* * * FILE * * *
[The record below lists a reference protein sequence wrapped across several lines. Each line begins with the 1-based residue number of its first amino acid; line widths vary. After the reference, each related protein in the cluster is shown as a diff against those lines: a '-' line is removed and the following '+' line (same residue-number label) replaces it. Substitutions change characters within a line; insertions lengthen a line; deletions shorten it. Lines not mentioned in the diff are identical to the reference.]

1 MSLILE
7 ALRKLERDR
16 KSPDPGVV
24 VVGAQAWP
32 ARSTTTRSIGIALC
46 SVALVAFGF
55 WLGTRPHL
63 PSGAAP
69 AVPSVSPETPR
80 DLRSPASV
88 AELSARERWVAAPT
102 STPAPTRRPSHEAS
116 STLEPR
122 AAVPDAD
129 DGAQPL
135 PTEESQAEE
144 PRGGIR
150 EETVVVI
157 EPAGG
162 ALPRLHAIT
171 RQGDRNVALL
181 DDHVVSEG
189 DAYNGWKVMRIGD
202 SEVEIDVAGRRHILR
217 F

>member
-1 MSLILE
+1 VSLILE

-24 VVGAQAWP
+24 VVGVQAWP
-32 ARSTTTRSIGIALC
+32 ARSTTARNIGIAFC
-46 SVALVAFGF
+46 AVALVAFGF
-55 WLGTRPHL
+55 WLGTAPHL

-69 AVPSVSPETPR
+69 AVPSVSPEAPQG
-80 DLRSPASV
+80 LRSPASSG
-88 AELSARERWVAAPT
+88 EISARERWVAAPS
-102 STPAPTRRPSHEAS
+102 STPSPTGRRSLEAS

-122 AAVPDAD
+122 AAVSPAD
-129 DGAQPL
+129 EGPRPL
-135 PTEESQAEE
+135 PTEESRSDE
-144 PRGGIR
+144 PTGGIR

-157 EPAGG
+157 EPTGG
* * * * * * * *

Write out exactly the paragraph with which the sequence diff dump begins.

[The record below lists a reference protein sequence wrapped across several lines. Each line begins with the 1-based residue number of its first amino acid; line widths vary. After the reference, each related protein in the cluster is shown as a diff against those lines: a '-' line is removed and the following '+' line (same residue-number label) replaces it. Substitutions change characters within a line; insertions lengthen a line; deletions shorten it. Lines not mentioned in the diff are identical to the reference.]